The reintegration of Southeast Asia’s migrant workers is as important as their departure and the remittances they send home to labour-exporting countries like the Philippines, Indonesia and Myanmar. But as Tess Bacalla explains in this piece for the ‘Reporting ASEAN’ series, ASEAN is unlikely to focus on reintegration when it is averse to addressing the issue of unskilled workers in the region in the first place.
Will the greater skills mobility under the ASEAN Community be is an inclusive type of economic integration, and contribute to a reduction in income or wealth inequality? The Asian Development Bank’s Shang Wei Lin tackles the issue in this article in’ The Nation’.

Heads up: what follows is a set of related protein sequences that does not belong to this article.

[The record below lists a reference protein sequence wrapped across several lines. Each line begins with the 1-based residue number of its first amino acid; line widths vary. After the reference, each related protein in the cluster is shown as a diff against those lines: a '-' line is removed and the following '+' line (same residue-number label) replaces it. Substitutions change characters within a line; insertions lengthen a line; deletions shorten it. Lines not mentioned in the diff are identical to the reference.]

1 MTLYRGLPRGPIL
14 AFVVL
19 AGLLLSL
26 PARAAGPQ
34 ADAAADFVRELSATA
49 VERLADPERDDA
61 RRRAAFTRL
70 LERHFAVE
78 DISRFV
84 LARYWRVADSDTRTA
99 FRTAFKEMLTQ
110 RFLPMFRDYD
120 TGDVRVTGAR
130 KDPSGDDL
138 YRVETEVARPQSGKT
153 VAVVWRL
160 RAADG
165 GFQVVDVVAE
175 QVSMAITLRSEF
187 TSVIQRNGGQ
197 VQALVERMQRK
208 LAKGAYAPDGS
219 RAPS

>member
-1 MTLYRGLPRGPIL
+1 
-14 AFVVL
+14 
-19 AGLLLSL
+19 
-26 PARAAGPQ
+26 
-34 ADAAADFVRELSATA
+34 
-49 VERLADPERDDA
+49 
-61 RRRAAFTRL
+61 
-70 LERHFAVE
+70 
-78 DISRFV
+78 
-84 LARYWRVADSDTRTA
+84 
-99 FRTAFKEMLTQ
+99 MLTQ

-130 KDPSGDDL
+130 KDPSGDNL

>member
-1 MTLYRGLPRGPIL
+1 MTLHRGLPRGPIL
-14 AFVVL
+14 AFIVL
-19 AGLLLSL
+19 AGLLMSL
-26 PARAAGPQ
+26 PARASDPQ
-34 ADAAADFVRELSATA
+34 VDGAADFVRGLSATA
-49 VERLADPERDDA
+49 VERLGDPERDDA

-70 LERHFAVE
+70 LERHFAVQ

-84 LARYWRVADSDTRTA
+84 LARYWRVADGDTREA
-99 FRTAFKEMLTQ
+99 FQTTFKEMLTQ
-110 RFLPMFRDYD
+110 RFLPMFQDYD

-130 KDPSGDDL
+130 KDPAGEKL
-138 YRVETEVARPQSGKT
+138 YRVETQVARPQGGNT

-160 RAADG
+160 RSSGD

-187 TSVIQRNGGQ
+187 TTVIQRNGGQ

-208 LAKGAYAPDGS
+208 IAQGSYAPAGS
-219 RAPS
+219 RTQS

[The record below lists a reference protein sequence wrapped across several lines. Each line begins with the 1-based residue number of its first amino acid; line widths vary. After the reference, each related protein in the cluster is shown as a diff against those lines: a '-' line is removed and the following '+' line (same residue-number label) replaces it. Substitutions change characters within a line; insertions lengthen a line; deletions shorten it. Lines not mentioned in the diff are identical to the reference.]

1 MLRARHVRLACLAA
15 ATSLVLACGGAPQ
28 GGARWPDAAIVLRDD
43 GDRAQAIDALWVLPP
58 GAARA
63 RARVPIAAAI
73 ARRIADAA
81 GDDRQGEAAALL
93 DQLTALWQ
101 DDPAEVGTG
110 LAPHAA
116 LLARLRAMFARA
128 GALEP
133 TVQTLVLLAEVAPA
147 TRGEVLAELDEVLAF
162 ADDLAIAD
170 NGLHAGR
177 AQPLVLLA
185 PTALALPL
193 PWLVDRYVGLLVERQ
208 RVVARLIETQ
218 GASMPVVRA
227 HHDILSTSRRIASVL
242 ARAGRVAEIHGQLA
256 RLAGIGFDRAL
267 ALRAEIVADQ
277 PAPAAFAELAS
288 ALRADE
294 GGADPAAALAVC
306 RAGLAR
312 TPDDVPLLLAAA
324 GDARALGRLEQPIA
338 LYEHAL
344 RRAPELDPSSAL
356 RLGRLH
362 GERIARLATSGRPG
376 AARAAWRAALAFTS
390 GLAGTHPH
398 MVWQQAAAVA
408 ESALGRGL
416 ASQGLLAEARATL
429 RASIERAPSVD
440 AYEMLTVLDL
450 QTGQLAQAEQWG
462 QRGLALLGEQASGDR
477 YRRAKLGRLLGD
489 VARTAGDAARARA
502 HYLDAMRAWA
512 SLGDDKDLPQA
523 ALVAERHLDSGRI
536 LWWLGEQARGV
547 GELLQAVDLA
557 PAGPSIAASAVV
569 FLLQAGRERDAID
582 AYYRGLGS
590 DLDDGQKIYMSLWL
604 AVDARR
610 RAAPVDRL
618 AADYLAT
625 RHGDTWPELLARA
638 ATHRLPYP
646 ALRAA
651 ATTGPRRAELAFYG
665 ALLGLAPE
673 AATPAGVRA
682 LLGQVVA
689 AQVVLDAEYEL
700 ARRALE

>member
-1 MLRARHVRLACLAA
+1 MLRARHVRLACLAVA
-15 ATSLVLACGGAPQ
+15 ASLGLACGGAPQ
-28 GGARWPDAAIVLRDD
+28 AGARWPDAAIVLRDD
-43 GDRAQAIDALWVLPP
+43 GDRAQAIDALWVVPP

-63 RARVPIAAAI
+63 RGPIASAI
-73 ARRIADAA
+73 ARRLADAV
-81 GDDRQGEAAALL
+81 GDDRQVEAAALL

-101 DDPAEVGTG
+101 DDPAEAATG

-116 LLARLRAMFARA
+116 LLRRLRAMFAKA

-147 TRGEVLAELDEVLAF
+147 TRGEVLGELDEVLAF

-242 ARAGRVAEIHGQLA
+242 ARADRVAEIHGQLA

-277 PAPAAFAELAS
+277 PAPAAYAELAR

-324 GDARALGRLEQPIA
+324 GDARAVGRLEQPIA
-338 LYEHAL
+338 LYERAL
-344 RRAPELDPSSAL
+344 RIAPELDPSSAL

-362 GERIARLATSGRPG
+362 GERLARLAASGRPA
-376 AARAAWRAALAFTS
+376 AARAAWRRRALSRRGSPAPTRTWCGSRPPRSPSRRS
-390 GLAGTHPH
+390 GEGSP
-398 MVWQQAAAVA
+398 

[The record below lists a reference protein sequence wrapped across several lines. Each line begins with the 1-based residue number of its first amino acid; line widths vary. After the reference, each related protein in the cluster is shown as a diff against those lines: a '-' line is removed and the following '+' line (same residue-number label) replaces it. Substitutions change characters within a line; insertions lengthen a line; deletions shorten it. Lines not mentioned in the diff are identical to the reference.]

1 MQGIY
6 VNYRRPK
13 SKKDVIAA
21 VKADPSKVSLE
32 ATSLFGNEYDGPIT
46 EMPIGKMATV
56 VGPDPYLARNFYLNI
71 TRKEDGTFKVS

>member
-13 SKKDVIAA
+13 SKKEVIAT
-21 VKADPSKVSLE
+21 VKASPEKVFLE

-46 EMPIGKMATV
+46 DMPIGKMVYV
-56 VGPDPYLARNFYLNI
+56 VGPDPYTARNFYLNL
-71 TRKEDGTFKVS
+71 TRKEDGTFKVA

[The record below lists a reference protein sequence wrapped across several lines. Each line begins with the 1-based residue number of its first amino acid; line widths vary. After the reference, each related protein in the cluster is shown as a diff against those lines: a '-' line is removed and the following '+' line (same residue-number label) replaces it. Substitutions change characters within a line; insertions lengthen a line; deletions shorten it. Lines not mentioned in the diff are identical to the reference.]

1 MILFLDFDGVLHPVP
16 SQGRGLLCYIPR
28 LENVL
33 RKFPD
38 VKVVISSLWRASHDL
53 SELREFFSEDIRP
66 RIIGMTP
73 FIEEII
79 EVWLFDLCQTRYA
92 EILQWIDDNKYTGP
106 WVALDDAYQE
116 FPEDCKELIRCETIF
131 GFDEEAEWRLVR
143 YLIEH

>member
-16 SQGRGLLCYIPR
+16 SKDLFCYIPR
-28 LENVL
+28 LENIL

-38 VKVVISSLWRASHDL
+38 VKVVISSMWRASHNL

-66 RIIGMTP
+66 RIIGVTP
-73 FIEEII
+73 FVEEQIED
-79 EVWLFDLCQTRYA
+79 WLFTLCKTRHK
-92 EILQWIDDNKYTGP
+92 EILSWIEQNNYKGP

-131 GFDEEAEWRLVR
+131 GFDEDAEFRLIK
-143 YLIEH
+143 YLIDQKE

If the ASEAN Economic Community is opening the door to medical professionals, why aren’t more doctors crossing borders for work in the region? Marlon Alexander Luistro of ‘The Filipino Connection’ finds out why in his story for the ‘Reporting ASEAN’ media fellowship programme.
Doctors from ASEAN countries should be able to move and work much more easily under the ASEAN Economic Community. But the devil, as always, is in the detail. The mobility of medical professionals faces challenges in mutual recognition agreements, language barriers, licensing exams, and hesitance to accept foreign doctors, reports Marlon Alexander Luistro of The Filipino Connection in his story for the ‘Reporting ASEAN’ media fellowship programme.